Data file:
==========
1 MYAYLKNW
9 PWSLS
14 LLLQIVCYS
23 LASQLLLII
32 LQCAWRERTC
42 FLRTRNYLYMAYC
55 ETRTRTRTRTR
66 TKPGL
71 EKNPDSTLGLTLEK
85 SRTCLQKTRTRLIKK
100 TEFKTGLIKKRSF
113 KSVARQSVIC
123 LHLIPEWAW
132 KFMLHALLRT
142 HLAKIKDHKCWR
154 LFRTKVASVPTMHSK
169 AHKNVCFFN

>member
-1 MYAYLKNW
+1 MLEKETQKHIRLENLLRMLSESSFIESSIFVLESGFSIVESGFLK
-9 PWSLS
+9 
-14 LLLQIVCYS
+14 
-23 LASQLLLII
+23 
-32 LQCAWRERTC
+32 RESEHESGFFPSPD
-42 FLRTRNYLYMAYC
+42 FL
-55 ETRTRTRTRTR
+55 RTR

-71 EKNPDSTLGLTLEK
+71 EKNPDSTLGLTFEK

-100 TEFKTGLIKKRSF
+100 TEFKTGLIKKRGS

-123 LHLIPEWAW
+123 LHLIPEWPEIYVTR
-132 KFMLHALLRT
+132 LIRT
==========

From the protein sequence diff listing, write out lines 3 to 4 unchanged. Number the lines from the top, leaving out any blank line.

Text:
14 LLLQIVCYS
23 LASQLLLII